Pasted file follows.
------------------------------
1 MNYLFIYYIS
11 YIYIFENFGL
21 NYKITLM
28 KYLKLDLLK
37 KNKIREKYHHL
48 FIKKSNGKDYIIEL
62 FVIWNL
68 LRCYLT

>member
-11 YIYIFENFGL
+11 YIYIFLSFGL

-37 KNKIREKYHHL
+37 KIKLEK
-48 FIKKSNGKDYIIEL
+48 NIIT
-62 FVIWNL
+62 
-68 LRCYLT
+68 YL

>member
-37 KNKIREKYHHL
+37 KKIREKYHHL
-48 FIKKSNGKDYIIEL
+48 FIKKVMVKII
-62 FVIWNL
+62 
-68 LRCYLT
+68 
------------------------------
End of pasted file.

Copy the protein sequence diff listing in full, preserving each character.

1 MNYLFIYYIS
11 YIYIFENFGL
21 NYKITLM
28 KYLKLDLLK
37 KNKIREKYHHL
48 FIKKSNGKDYIIEL
62 FVIWNL
68 LRCYLT

>member
-11 YIYIFENFGL
+11 YIYIFLSFGL

-37 KNKIREKYHHL
+37 KIKLEK
-48 FIKKSNGKDYIIEL
+48 NIIT
-62 FVIWNL
+62 
-68 LRCYLT
+68 YL

>member
-37 KNKIREKYHHL
+37 KKIREKYHHL
-48 FIKKSNGKDYIIEL
+48 FIKKVMVKII
-62 FVIWNL
+62 
-68 LRCYLT
+68 